Wednesday, June 20, 2012

Sick of gels, chomps, and bars? Try real food!

Gels...chomps...bars...sports drinks...for high-level athletes, these are a staple. But even athletes can easily tire of these pre-packaged convenience supplements. While they are easy to carry and eat, many of my athletes would just rather eat real food. There is nothing magical about sport supplement products. In fact ,a study just published in the Journal of the International Society of Sports Nutrition showed that in male runners, there was no greater performance benefit to using chews versus raisins. Both raisins and chews promoted higher carbohydrate oxidation and improved running performance compared to water only. Running performance did not differ between the raisins and chews, and there were no significant difference in gastrointestinal (GI) effects - GI disturbance was mild with either option. So, aside from dealing with some of what I call the "aesthetic issues" - ease of carrying, opening packaging, and eating - natural food is just as beneficial as commercial supplements. Though, like everything else, it is important to practice with these foods first. While I love raisins, there is no way I could eat those on a run - too difficult to chew and swallow while also attempting to breathe. Other runners, however, love using raisins.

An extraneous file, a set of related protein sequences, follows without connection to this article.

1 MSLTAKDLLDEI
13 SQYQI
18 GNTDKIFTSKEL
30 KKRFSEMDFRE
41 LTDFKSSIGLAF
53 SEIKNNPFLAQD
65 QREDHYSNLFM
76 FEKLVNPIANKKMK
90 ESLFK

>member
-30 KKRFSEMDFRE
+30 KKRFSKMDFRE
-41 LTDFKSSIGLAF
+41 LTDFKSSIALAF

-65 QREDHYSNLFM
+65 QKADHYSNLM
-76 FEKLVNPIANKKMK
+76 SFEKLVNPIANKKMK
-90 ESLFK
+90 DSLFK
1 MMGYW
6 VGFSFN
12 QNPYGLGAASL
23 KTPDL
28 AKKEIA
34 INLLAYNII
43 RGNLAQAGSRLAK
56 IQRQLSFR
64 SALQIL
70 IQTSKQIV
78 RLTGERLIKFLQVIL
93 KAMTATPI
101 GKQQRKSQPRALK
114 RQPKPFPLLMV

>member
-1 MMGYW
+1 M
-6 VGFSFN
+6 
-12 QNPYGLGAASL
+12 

Here are some great whole-food alternatives to fuel your training and competition:

Instead of gels...
-Honey straws

Instead of chomps...
-Dried fruit: raisins, cranberries, blueberries, etc.
-Graham crackers or animal crackers
-Fig Newtons
-Bananas, apples, oranges

Instead of bars...
-PBJs, peanut butter & honey sandwiches (can use bagels vs. bread too)
-Oatmeal cookies
-Larabars (all natural)
-Trail mix (dried fruit & nuts)

Instead of sports drinks...
-100% fruit juice diluted with water + 1 pinch salt

Instead of protein shakes...
-Low-fat chocolate milk

Be Extraordinary,


Citation: Too BW, Cicai S, Hockett KR, Applegate BA, Casazza D, Casazza GA. Natural versus commercial carbohydrate supplementation and endurance running performance. J Intl Soc Sport Nutr. 2012; 9:27. Published: 15 June 2012

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